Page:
Qatar is considering following other Gulf countries in banning incandescent lamps, according to reports.
The Arabic daily paper Arrayah quoted Mohamed Saif Al-Kuwari, an official in charge of testing and standardisation at the Ministry of Environment, as saying: ‘The decision to ban tungsten lamps is being made as they are found to be at least 30 per cent more energy consuming and studies have found the lamps are making enormous emounts of thermal emissions which contribute to harm the environment.’
The country is looking to adopt standards for energy-efficient lighting as part of its new construction code.
The warmth and sparkle of incandescent has proved popular for use in chandeliers and decorative fittings in the Middle East, where energy costs are relatively low.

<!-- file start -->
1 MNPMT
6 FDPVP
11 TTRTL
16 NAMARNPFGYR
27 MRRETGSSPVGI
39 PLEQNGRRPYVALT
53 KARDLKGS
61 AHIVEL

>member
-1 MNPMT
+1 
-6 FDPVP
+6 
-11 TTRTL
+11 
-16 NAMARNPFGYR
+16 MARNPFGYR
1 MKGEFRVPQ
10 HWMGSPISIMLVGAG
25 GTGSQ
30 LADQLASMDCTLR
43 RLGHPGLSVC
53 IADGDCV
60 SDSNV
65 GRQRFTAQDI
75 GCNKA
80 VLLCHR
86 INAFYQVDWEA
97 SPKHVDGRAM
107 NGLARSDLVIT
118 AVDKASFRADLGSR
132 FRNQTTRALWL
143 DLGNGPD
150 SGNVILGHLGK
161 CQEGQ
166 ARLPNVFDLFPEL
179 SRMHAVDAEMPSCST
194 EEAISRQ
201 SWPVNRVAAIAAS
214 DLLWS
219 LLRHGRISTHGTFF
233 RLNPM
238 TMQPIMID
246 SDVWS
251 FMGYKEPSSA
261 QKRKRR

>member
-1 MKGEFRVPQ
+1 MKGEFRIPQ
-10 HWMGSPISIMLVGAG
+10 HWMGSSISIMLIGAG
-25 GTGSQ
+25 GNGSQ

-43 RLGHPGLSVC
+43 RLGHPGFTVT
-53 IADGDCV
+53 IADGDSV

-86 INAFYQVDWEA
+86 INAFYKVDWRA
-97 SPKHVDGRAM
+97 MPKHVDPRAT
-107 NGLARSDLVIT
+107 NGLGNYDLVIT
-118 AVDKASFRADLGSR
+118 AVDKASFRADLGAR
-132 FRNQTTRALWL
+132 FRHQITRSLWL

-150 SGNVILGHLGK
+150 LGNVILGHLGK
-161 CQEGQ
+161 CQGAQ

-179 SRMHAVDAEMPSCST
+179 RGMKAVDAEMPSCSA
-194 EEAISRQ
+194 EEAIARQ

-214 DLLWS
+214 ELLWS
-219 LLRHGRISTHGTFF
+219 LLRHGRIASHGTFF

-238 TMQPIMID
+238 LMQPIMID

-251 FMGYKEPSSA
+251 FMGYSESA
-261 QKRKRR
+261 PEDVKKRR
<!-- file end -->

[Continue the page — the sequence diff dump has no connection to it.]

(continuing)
But a renewed push for energy efficiency, and the rise of LED alternatives to traditional light sources, has turned the attention of government's in the region to getting rid of inefficient lighting technologies.
Bahrain is considering steps to phase out incandescent and halogen this year, while an incandescent bulb ban in the UAE came into effect on 1 January 2015. Saudi Arabia is also looking at new regulations for light sources as part of its national energy efficiency programme.